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There is a lot to unpack with this single. Top-level, there is this flagrant (metaphorical) slap across the head — as though he’s screaming, “I’m still here, stupid.” Below the surface, Cost takes the opportunity to reiterate his position, introduces rumor inducing storylines, and takes a look back at his past.

In the first verse, he drops mention of having traveled around the world on the dime of a figure whom he chooses to keep anonymous; as he explains, this person gave him the motivation he needed to jumpstart his career, but has since “turned faces.” It’s in this act — he further notes that haters induce the same phenomenon — that he seems to have found the strength to thrive.

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The second verse begins by reiterating where he’s come from — noting that section 8 and financial aid were his life preservers in his darkest moments. He also notes that he’s still in debt (half of which he paid off with the money he made selling weed). All this isn’t done to glorify anything, but rather serve as motivation. It also hammers home the fact that he has been there and done that, too.

Perhaps in a way, he’s exuding the same motivation that he felt traveling the world.

Playing chess as opposed to checkers is a line that poignantly pops out. “Memory Loss” is a strong (re)introduction or merely business as usual — depending on your knowledge of the band. Either way, it’s drenched in that endearing sense of honesty and realness that made them a group I’ve returned to numerous times since first being introduced to their music.

It’s all about the long game, and — in the end — good music. Cost notes that he’s motivated by things that money can’t buy. That, quite often, is code for having something to lose on a deeper level. It’s in seeing an artist stick to their figurative guns without bending their ethics that true inspiration can be felt.

If you haven’t explored the past releases, do so … immediately.

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Akhil Sesh – “Amazing”

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Jazz Regal – “Lifetime”

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D-Brown & 30 Boy Will Ooze Chemistry On “Full Court Pressure”

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D-Brown and 30 Boy Will — two artists on my radar — have absolutely found a way to make an overcrowded lane feel like an empty highway. Their latest collaborative effort Full Court Pressure landed across my desk this week, and I’ve been cranking it ever since.

The vibe is very familiar sonically. Hard beats that remain extremely cohesive, keeping the project fairly levelled — making for a skip-free top to bottom experience, without having to readjust yourself. The sub category the duo fall into often have a tendency to keep the thematic elements of their projects quite predictable. While these two do pick the low hanging fruit at a few points (for lack of a better analogy) there is this undeniable rawness in their bars … an almost explosion of authenticity that trumps much of the fabricated storytelling new jacks have made trendy.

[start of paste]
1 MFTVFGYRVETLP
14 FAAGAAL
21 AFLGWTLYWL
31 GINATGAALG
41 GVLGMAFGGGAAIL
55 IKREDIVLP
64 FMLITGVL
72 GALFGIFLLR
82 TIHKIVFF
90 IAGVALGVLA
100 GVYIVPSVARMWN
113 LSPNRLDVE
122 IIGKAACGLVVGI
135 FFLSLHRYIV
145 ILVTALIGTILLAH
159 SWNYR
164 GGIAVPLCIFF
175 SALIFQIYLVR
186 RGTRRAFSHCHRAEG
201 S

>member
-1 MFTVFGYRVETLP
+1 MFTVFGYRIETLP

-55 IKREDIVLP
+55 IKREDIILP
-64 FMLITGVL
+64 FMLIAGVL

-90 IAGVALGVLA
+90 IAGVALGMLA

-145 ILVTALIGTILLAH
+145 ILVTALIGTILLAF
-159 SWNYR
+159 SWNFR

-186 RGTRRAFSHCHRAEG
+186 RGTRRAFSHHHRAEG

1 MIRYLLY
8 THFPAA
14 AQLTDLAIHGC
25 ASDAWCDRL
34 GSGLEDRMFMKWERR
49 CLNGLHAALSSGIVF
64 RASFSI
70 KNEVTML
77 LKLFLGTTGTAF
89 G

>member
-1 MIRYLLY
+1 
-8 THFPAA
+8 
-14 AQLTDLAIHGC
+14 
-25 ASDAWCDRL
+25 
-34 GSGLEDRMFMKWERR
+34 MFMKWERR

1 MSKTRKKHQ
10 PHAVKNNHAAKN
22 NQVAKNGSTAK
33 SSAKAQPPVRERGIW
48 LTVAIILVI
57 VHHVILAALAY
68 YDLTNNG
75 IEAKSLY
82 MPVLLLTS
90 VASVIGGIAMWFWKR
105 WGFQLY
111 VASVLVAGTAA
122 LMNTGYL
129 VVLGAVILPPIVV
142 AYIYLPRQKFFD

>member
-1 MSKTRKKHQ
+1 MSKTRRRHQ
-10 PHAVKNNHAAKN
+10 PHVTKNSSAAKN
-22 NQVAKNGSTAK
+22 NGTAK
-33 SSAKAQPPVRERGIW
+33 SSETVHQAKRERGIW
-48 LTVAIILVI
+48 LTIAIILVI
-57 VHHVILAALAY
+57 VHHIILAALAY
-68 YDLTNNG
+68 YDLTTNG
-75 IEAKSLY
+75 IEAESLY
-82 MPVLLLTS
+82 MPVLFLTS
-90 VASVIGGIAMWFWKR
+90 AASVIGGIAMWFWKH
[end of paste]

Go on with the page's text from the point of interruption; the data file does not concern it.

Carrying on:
It’s an aura reminiscent of Jeezy in his heyday.

At a solid seven songs (with very little fat to trim) the project is an easy listen — but offers a hearty meal for those craving some substance to go along with their playlist-ready bassy beats.

There are plenty of gems here. The aptly titled “Official” was one that I immediately found myself running back a few times — as I did with the look-at-me-now vibe of “Bag Today.” The obligatory but tastefully flipped song about the females, “Preferences,” sees the two professing their taste for women with money and things of their own (among other assets).

One of the shiniest moments on the project is the infectious “Memphis,” which sports a chorus from the LP’s sole feature — the older brother of Juicy J and the co-founder of Three 6 Mafia, Project Pat — helping segue the two incredible verses by D and 30.

The track has been my most played this week (it wasn’t even close).

Their chemistry is undeniable and their ear for the perfect production to complement their tales of perseverance, street life and subdued (but still prominent) themes of opulence are on full display. While the two can really rap, it doesn’t feel like past tense, but rather present tense play by plays.

“Money doesn’t make you real,” D laments in the intro of “Official.” It’s this mantra of keeping it 100 and letting it speak for itself that drives Full Court Pressure. Cue it up, press play and enjoy.